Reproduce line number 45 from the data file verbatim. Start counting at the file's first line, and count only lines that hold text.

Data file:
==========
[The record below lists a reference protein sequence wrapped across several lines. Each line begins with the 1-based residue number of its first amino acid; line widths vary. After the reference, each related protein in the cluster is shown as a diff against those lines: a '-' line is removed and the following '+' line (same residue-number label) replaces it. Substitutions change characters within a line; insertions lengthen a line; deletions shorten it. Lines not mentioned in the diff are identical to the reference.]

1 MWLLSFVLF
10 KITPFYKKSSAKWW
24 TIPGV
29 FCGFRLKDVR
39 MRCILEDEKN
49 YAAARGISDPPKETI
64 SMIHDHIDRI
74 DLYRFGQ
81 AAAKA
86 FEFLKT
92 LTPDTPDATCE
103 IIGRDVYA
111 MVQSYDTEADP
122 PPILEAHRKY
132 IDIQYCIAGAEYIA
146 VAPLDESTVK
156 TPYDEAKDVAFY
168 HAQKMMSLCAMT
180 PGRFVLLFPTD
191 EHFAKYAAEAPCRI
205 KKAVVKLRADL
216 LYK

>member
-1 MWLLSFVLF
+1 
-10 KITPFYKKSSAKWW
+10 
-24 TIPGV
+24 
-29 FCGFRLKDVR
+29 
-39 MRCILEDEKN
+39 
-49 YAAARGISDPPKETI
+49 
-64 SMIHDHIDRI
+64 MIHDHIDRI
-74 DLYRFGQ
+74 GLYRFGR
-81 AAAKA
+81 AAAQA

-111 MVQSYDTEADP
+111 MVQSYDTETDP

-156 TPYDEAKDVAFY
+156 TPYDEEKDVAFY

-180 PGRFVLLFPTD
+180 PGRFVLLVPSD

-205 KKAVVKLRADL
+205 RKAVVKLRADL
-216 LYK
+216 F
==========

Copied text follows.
-156 TPYDEAKDVAFY